Both graduate departments individually, and the AAS collectively, should (1) develop comprehensive databases which summarize employment histories of astronomy Master's and PhD recipients and (2) develop mechanisms to expose students to a variety of career options. Together these actions would provide prospective and current students with the background needed to make informed choices among graduate schools and realistic assessments of their post-graduate career options. These might include short-term activities, such as sponsoring career seminars featuring astronomy PhDs engaged in challenging and stimulating non-academic careers, and longer term investments, such as developing graduate curricula which incorporate "real-world'' skills and/or off-campus experiences.
At the same time, the scientific community in the United States is entering a period of great uncertainty as the nation and its leaders debate the role of basic research in the post cold war era. While neither the ultimate outcome of this debate nor the resulting shape of a new "social contract'' between scientists and the society that supports them is yet clear, there is near-unanimous agreement that the growth in numbers of scientists and funding levels enjoyed by astronomy and other sciences over the past 40 years cannot be sustained.
Moreover, many universities are in the process of re-examining their mission and structure in response both to financial pressures and questions regarding their role in society. Federal laboratories are engaged in a similar process, while the industrial sector has already taken steps to alter or downsize major research laboratories. The anticipation of slower growth or a real decline in support for basic research, combined with the possibility of a decrease in the number of "traditional'' permanent research positions, has led some to argue that the nation should take steps to reduce the rate at which graduate programs produce PhDs.
Others express deep concern that taking such steps will discourage talented young people from pursuing graduate education in the sciences - leading both to a decrease in the pool of technically-trained individuals vital to the nation's economic future, and to erosion of the world leadership the US has enjoyed in most research areas over the past half century.
Still others add yet another element to the on-going national debate by arguing that many students currently emerging from PhD programs develop too narrow a range of skills, and as a result are unable to adapt readily to the rapidly changing needs of a technology-driven global economy. Moreover, because students are embedded within a culture which values academically-based fundamental research often to the exclusion of other, equally challenging pursuits, they reject or ignore career options outside academia. These participants in the national debate conclude that society can no longer afford generous support for "graduate education'' narrowly defined as "the process by which the next generation of research scientists is trained." Instead, they urge that graduate schools be challenged to re-examine their goals, revise their curricula and develop a "culture'' which broadens the definition of "graduate education'' and encourages students to explore and eventually pursue a much broader range of post-graduate careers.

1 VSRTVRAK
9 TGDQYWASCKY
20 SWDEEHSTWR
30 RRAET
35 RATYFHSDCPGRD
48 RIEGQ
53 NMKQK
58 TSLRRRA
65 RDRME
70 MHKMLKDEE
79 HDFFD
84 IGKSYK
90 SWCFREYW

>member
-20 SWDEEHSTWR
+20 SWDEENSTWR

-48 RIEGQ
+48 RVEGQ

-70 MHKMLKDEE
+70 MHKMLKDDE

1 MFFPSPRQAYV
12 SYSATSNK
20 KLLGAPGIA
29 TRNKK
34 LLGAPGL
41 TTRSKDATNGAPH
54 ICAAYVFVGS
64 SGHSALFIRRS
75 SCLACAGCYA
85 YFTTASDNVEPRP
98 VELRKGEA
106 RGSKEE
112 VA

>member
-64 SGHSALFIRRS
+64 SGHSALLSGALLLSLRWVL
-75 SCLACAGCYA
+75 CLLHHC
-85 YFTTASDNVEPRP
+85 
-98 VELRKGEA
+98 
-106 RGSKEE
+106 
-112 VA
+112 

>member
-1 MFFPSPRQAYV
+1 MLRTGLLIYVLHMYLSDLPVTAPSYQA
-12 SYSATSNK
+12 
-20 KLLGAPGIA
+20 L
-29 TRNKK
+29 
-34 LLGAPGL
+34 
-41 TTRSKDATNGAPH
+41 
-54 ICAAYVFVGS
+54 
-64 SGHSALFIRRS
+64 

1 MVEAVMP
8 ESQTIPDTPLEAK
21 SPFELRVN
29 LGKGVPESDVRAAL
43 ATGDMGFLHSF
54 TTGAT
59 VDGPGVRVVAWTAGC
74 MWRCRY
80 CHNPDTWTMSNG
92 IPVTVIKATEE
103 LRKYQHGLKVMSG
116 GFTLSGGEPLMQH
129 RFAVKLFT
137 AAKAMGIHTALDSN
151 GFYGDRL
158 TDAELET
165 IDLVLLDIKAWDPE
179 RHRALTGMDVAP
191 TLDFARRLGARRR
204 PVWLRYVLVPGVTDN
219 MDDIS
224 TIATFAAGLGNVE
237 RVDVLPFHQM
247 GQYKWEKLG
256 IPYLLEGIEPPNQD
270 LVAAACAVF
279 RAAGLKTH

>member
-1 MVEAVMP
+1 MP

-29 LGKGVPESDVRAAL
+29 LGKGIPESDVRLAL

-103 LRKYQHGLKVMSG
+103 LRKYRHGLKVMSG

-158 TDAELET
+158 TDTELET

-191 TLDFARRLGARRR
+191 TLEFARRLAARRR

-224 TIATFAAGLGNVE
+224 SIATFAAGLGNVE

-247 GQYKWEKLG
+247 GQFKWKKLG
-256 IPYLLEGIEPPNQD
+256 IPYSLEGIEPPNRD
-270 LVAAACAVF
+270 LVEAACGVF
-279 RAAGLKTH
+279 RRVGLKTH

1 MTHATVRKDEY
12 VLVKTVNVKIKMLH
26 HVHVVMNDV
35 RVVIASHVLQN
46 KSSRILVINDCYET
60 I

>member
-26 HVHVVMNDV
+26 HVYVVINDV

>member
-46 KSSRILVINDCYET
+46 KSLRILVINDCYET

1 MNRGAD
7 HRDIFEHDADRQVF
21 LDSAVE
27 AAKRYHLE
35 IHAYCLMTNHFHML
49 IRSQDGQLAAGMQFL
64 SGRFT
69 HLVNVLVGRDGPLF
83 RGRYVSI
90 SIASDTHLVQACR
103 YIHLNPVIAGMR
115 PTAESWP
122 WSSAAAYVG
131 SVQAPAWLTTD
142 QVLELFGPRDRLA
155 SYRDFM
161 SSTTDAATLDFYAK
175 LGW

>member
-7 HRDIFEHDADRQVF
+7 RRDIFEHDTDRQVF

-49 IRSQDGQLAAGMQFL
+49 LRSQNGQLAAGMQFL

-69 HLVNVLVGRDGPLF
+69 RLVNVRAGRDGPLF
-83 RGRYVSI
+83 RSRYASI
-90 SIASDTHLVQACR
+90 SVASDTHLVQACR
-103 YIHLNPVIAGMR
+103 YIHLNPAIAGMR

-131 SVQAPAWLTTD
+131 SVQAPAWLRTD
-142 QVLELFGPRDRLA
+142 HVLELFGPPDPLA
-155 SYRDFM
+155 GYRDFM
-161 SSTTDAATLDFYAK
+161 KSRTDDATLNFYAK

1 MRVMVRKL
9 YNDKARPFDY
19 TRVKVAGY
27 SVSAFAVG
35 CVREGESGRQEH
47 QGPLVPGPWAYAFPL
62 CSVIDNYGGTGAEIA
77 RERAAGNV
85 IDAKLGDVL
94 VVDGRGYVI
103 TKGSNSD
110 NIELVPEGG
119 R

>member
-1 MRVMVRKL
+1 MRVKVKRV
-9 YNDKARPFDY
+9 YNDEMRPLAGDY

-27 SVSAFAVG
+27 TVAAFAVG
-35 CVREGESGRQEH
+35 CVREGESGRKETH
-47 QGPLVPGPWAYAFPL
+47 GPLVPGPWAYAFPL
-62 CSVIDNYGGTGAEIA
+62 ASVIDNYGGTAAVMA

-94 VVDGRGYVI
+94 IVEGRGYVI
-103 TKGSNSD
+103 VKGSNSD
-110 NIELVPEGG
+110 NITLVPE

The rapidly changing environment for support of basic research coupled with the multiple, sometimes conflicting political forces pulling on the nation's graduate schools, have combined to motivate the scientific community to organize a number of studies aimed at (1) examining and better understanding the goals of graduate education as we enter the next century; and (2) ensuring that they are aligned not only with discipline aspirations, but the long term needs of the nation and our graduate students. Two prominent recent examples develop a number of proposals aimed at effecting change in graduate education for a wide range of scientific and engineering disciplines (NAS/COSEPUP Report, Griffiths 1995; NSF/MPS Report, Armstrong 1996). Both reports urge that graduate programs in science be reshaped to (1) offer a broader range of academic options to enhance student versatility, (2) develop alternate methods for federal support of graduate students to encourage and enable students to gain broader experience during their graduate careers, and (3) re-examine the role of the Master's degree in light of both student aspirations and projected needs of the private sector.
In 1995, the AAS Council authorized the Astronomy Education Policy Board to structure a series of activities aimed at re-examining the goals of graduate training in astronomy. While informed and given initial focus by the seminal Griffiths and Armstrong reports, the activities were directed toward developing an understanding of whether and how changes in graduate education in astronomy might best be made in light of the following factors, many of which are specific to our community:
The outcome of the AAS examination of graduate education is reported here. The following sections (1) describe the format of the study, (2) summarize the key points raised in discussions held in the course of three regional workshops in November, 1996, and (3) set forth recommendations aimed at strengthening our ability to succeed in carrying out one of our fundamental missions as a community - to educate the next generation of scientists.
As a first step, the Society devoted a significant fraction of its January, 1996 meeting in San Antonio to plenary and special sessions designed to alert the community to the importance of re-examining the goals of graduate education, and to initiate discussion of these issues among a broad cross-section of the membership. These sessions included: addresses by NSF Director Neal Lane and National Academy of Sciences President Bruce Alberts; a summary by John Armstrong of the NSF/MPS study on graduate education; a panel discussion involving astronomy faculty from representative graduate programs from throughout the country; and an open dialog eliciting comments from a cross-section of the society.